I wish I didn’t have that attitude. Outwardly, I have tried to take on the more optimistic view that has always been modeled by my Granddad. Over the last few years I have argued on Twitter and my internet home of CamdenChat.com about how the Orioles are better than people think. When the game is on the line late I profess my faith in my team despite a sinking feeling in my stomach. I am trying to fake it until I make it, basically, but I don’t think I’ll ever be fully successful.
We lost my grandmother to cancer in 2008, so I was never able to share the winning Orioles with her as an adult. As the O’s participated in the 2012 playoffs, I thought about her a lot, wondering if she would have changed her pessimistic ways after watching the magical 2012 team. Probably not. We are who we are, after all. I imagine that she would have seen Jim Johnson’s implosion coming from a mile away (or at least claimed she did). She wouldn’t have witnessed Brian Matusz giving up a walk-off home run to Raul Ibanez in game three of the ALDS (she would have been on the porch, unable to take it) but she never would have forgiven Matusz for as long as he was in an Orioles uniform. But she still would have been ecstatic for our guys even as she cursed them, and I’m sad I didn’t get to experience that with her.
I have been able to spend the last four seasons of good Orioles baseball with my grandfather, and for that I’m grateful. Finally, he has seen a return on his optimism. The ultimate payoff would be a World Series win (though he, unlike me, has at least gotten to see three of those for the Orioles in his life), and maybe he’ll soon be rewarded for his faith in his team.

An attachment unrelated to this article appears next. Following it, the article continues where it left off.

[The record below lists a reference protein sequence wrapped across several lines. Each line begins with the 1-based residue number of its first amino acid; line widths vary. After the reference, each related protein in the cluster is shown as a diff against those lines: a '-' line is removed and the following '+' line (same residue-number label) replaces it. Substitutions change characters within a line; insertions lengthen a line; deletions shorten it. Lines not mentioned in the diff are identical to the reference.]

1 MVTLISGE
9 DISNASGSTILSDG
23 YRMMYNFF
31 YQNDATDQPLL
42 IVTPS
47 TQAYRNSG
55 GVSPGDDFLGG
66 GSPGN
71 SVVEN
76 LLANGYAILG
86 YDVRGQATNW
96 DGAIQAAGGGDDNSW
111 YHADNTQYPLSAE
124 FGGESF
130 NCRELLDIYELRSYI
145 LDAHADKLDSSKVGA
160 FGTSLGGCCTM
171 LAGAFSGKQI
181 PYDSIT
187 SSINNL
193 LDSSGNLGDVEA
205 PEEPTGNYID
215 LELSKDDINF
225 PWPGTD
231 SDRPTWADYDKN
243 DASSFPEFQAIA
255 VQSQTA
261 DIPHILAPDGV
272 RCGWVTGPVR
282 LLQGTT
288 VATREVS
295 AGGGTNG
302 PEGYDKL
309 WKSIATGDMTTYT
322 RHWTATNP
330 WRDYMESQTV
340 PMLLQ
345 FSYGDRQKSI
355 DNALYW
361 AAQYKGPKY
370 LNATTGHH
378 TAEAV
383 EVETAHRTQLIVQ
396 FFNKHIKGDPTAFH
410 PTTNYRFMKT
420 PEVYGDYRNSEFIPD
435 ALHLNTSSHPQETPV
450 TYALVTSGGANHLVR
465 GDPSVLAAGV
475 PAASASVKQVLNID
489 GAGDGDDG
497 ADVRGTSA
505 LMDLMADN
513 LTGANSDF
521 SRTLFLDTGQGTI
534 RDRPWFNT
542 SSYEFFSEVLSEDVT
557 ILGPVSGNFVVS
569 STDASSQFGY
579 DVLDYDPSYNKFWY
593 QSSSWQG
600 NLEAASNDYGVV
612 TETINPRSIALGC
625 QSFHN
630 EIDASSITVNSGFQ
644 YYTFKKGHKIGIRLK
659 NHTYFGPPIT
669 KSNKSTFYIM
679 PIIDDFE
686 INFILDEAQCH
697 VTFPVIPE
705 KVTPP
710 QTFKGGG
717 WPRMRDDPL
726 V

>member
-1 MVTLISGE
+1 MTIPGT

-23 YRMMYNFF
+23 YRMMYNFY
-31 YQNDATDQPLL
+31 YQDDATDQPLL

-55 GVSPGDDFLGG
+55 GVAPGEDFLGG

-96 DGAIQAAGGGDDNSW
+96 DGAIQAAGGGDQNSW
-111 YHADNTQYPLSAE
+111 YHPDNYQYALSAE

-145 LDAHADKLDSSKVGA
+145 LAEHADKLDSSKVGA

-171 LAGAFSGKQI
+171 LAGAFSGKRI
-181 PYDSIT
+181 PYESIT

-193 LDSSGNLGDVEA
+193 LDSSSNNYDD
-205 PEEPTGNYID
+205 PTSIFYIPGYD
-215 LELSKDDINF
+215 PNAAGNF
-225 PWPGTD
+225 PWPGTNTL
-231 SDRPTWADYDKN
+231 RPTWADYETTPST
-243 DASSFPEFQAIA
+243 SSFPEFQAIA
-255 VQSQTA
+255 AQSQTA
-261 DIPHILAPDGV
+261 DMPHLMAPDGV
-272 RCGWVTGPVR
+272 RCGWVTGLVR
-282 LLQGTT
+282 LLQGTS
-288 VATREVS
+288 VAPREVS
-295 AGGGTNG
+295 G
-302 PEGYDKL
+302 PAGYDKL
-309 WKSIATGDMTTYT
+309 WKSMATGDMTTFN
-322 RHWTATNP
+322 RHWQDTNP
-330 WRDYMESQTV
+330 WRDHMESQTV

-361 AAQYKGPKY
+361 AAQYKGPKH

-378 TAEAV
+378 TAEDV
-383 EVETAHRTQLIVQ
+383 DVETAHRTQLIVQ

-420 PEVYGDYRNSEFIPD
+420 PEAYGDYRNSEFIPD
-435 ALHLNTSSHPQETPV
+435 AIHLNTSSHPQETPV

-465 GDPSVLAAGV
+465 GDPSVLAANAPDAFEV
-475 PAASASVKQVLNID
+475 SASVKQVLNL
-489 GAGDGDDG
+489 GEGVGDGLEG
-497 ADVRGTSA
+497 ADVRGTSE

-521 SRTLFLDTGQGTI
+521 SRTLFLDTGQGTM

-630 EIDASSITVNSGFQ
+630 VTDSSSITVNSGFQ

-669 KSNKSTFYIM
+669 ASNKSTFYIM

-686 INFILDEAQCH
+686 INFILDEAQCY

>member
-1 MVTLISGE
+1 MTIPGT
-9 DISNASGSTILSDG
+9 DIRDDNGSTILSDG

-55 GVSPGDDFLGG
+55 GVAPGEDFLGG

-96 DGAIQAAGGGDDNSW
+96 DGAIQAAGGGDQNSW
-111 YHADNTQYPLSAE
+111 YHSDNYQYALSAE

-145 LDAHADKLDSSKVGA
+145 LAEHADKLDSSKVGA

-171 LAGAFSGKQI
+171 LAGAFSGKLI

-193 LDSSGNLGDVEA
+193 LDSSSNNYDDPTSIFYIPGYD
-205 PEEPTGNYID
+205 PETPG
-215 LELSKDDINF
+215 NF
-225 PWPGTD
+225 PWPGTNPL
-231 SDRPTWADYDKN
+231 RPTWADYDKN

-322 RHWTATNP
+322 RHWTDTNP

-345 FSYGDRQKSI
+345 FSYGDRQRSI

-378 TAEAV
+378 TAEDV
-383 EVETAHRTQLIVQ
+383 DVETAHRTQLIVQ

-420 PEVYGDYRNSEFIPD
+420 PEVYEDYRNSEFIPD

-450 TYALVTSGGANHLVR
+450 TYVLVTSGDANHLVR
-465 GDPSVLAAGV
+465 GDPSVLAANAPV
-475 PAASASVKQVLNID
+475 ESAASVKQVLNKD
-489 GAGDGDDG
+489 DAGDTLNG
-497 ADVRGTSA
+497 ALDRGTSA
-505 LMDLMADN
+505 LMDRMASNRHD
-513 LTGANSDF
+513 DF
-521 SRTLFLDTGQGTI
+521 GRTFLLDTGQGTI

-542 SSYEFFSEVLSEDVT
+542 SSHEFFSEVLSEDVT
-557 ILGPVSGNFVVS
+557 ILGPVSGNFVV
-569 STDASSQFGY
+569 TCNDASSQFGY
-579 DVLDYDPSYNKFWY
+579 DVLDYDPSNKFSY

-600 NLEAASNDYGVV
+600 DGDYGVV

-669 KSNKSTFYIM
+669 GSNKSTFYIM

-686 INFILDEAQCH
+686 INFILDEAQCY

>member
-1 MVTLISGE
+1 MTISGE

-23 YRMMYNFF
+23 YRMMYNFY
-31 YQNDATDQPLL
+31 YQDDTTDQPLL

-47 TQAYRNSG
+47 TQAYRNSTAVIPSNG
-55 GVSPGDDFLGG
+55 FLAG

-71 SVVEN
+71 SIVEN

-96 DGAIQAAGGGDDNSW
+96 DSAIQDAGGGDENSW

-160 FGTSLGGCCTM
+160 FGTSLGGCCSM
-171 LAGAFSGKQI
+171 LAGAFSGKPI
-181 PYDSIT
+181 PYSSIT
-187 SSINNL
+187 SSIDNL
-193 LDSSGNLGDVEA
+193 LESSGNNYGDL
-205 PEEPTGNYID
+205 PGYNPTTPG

I wouldn’t count on it, though. Have you seen the starting rotation?
Stacey Folkemer has been writing for Camden Chat, SB Nation’s Baltimore Orioles blog, since 2008. You can find her there or follow her @StaceyMFolk. She lives in Maryland with her husband, who is also a sports writer. In the winter she dreams of baseball. In the summer she watches it from section 334 at Oriole Park at Camden Yards.
This guest-post has been part of the 2016 Baseball Continuum Blogathon For Charity, benefiting the Roswell Park Alliance Foundation. The Roswell Park Alliance Foundation is the charitable arm of Roswell Park Cancer Institute and funds raised will be “put to immediate use to increase the pace from research trials into improved clinical care, to ensure state-of-the-art facilities, and to help improve the quality of life for patients and their families.” Please donate through the Blogathon’s GoFundMe page. Also, please note that the opinions and statements of the writer were not necessarily those of the Baseball Continuum or it’s webmaster.